Zina has our final, and shortest review quote, fitting given she’s reviewing, What the Mouse Found and Other Stories: ‘ Ah — two of my favorite things, paired in one slim volume. (Sorry, I’ve always wanted to use the phrase “slim volume” somewhere.) Fairy tales and Charles de Lint. The postman dropped the package through the door this afternoon. Just a bit later, here I am at my computer. I couldn’t not read it right away, could I?’

Raspberry dividerTake a number of well-known musicians, toss in fans and a camera crew, put all on a train traversing Canada. That was the intent of the Festival Express. Sound intriguing? David thought so: ‘It opens with a faded map of north Ontario, Kapuskasing dead centre. Then the camera pulls back and from the middle of the screen comes a train — an old Canadian National engine — and tracks, lots of tracks. This is a movie about that train and the people who rode on it, and the places it stopped, and what happened one week in 1970 when this train went from Toronto to Calgary … with a cargo of rock’n’rollers and all their paraphernalia. What a summer.’

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Nothing says Summer Solstice like a barbecue! Jennifer’s annual pig roast went virtual years ago (in case you used to get invited and have been feeling miffed that you don’t any more) and you can still get your pig on here. She realizes that she has failed to mention the side dishes. “Side dishes? What side dishes? You’re supplying a freakin’ pig! It’s a pot luck with pig. Side dishes – and beer – and those re-gifted oddball wine coolers – start showing up early and continue until you shovel everyone out the door.”

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Our graphic novel not surprisingly is by de Lint. Remember that prequel to The Cats of Tanglewood Forest I mentioned that was actually the prequel to something else? Well Mia reviews it: ‘A Circle of Cats is intended to be the prequel to the de Lint/Vess collaboration Seven Wild Sisters. Since I’ve been thwarted in every attempt to procure a copy of Sisters, and haven’t had a chance to read the story sans Vess artwork in Tapping the Dream Tree collection, I have no idea how A Circle of Cats stands in relation to that rare release. In relation to de Lint’s body of work as a whole, and indeed to the field of modern fantasy and fairy tale overall, this piece is simply outstanding.’ Yes it was intended to be for children but any lover of folklore and felines will love it!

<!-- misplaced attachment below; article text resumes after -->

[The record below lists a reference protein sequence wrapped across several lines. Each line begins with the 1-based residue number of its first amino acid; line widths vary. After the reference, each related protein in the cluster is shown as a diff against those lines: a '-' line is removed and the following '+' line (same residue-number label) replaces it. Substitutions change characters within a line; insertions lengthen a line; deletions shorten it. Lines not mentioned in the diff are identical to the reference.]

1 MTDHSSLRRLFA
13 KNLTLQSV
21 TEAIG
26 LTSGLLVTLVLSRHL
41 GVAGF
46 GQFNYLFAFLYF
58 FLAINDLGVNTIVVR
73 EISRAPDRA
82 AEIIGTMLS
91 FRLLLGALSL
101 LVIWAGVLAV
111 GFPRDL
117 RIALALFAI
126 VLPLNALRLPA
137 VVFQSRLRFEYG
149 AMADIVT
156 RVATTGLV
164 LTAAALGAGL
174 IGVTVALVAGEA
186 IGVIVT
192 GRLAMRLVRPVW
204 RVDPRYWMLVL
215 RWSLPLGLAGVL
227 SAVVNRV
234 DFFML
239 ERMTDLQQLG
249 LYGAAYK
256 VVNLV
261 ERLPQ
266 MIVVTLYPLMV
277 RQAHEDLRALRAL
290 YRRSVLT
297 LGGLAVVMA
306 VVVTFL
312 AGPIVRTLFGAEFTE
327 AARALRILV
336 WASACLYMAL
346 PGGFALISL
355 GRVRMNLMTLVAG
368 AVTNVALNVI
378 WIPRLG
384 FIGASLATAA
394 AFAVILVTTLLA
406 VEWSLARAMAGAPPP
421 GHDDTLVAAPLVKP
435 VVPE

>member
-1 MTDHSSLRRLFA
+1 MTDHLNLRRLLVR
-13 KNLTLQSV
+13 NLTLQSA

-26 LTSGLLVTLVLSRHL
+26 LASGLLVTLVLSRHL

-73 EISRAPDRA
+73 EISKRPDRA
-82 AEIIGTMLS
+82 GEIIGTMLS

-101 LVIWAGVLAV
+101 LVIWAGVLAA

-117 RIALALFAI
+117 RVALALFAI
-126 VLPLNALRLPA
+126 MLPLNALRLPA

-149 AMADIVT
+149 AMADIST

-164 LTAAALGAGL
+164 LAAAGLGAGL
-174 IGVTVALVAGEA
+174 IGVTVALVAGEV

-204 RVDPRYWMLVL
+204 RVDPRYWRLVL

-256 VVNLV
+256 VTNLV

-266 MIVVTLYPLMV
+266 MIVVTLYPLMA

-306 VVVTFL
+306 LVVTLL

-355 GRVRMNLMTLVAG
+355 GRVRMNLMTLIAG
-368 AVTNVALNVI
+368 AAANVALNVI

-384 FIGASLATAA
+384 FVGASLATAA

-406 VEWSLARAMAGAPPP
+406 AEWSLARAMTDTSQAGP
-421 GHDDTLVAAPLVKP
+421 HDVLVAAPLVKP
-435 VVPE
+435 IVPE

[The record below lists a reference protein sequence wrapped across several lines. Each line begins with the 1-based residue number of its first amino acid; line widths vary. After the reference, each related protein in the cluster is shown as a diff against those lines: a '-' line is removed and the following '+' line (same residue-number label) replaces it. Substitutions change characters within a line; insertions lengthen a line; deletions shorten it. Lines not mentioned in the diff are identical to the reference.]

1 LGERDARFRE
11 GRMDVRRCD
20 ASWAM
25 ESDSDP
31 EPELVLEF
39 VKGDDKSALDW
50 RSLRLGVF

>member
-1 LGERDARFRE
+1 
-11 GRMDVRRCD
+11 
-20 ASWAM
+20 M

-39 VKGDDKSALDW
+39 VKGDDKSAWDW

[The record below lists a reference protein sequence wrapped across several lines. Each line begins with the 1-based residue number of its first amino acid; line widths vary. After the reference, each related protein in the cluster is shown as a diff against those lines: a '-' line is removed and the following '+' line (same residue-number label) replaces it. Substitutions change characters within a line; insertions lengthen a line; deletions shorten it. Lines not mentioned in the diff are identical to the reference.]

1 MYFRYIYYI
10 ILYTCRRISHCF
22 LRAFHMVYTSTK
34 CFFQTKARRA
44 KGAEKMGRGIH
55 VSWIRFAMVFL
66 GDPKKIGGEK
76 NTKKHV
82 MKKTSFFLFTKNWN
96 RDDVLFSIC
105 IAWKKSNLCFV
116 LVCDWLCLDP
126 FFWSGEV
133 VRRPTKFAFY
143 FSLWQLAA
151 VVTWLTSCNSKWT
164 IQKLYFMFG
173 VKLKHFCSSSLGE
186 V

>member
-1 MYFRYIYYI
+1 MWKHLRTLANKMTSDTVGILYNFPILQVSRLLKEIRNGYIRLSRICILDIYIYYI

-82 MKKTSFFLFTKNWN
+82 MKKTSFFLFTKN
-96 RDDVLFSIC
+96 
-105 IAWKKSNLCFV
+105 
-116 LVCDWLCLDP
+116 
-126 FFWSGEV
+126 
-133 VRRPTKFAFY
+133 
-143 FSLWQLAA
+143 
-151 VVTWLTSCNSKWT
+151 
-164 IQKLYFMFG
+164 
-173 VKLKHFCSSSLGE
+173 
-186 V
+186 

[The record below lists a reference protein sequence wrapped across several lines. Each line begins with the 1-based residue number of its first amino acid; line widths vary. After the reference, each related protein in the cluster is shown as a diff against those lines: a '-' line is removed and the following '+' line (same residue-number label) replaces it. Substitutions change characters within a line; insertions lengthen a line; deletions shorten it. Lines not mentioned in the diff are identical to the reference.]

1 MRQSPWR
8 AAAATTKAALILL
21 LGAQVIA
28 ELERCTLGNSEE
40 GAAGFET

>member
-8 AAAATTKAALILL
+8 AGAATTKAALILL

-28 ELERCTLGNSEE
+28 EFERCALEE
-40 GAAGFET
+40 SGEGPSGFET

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David was lukewarm about Canadian folk singer Tom Lewis’s album 360 Degrees: All Points of the Compass. ‘Tom Lewis is a former sailor, a submariner, who came ashore to play his own brand of folk music a few years ago. As he sings in “Port of Call,” “No sixty year old sailor is wanted on the sea …” Indeed, I saw what happens to a sailor without a hobby, when my father was forced to retire. It’s not a pretty sight. Fortunately the retirement date for folk singers hasn’t been set yet!’

Gary reviews what sounds like a smashing set of folk music by various artists from the German label CPL-Music. ‘Folk and Great Tunes From Siberia and Far East is a double CD by various artists from many of the remote Russian republics in Siberia and the Far East. Each of the two discs contains well over an hour of music in a wide variety of styles: unaccompanied polyphonic singing, solo or duo singers of old songs accompanied by traditional acoustic instruments, psychedelic folk rock, and of course lots of overtone singing from Tuva and other republics and regions. It’s a daunting but welcome task to review such a collection.’

Gary also reviews a new release by a Sudanese band called Noori & His Dorpa Band, making unique music with a unique instrument that combines a tambour and an electric guitar. ‘Beja Power! is beautiful and powerful instrumental music of cross-cultural appeal. I love that the catchiest tune here is called “Hope,” because sometimes music like this is one of the few rays of hope I can see.

Michael interviewed Cara Dillon on the occasion of her visit to Australia for WOMADelaide in 2003, and she discussed her musical background, among other topics. ‘I sort of grew up sitting in the back room of pubs listening to music all over the summer and learning songs, even at an age when I didn’t even actually know what the words of the songs, the content meant. It was just a fantastic way to be brought up. It’s kind of a way of life, music.’

Peter had very little to say that wasn’t positive about Cara Dillon’s self-titled debut album. ‘This is the debut album for Cara Dillon. Why we have had to wait so long to hear from her beats me. For the uninitiated who have never heard of Cara, she is 27 years old and a tasteful singer with a rare and beautiful voice. She comes from Dungiven, Co. Derry, Ireland, where at the age of 14 won the All Ireland singing trophy.’

Peter also enjoyed Cara’s After the Morning. ‘On previous albums Cara has established her self as a fine singer of traditional songs, bringing a flair and colour to them that is her own. On this recording, she moves forward with 12 songs, of which only four are traditional, arranged by Cara and partner Sam Lakeman. On the rest of the album Cara takes on a more contemporary mode with five songs co-written with Sam Lakeman, who also recorded and produced the album.’